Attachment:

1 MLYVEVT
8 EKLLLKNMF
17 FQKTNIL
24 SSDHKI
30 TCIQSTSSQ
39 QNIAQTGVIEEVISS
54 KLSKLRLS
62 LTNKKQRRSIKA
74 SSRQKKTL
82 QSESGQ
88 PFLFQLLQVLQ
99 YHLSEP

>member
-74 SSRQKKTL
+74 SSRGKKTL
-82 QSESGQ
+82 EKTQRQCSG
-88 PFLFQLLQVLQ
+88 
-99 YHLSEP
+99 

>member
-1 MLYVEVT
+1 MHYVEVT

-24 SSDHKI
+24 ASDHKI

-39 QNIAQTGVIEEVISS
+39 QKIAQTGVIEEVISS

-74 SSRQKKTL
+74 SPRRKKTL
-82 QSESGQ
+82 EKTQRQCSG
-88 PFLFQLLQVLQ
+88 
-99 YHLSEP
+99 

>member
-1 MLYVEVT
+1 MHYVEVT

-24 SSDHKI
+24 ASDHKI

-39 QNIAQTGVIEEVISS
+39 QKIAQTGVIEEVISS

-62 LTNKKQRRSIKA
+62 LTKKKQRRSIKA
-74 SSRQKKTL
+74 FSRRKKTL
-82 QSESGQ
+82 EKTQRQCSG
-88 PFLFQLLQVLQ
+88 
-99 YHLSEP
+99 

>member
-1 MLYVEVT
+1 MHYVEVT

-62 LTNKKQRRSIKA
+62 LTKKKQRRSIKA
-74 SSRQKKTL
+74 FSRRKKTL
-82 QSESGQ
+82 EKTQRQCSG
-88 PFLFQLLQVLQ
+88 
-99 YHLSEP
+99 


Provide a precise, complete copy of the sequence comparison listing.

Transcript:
1 MLYVEVT
8 EKLLLKNMF
17 FQKTNIL
24 SSDHKI
30 TCIQSTSSQ
39 QNIAQTGVIEEVISS
54 KLSKLRLS
62 LTNKKQRRSIKA
74 SSRQKKTL
82 QSESGQ
88 PFLFQLLQVLQ
99 YHLSEP

>member
-74 SSRQKKTL
+74 SSRGKKTL
-82 QSESGQ
+82 EKTQRQCSG
-88 PFLFQLLQVLQ
+88 
-99 YHLSEP
+99 

>member
-1 MLYVEVT
+1 MHYVEVT

-24 SSDHKI
+24 ASDHKI

-39 QNIAQTGVIEEVISS
+39 QKIAQTGVIEEVISS

-74 SSRQKKTL
+74 SPRRKKTL
-82 QSESGQ
+82 EKTQRQCSG
-88 PFLFQLLQVLQ
+88 
-99 YHLSEP
+99 

>member
-1 MLYVEVT
+1 MHYVEVT

-24 SSDHKI
+24 ASDHKI

-39 QNIAQTGVIEEVISS
+39 QKIAQTGVIEEVISS

-62 LTNKKQRRSIKA
+62 LTKKKQRRSIKA
-74 SSRQKKTL
+74 FSRRKKTL
-82 QSESGQ
+82 EKTQRQCSG
-88 PFLFQLLQVLQ
+88 
-99 YHLSEP
+99 

>member
-1 MLYVEVT
+1 MHYVEVT

-62 LTNKKQRRSIKA
+62 LTKKKQRRSIKA
-74 SSRQKKTL
+74 FSRRKKTL
-82 QSESGQ
+82 EKTQRQCSG
-88 PFLFQLLQVLQ
+88 
-99 YHLSEP
+99 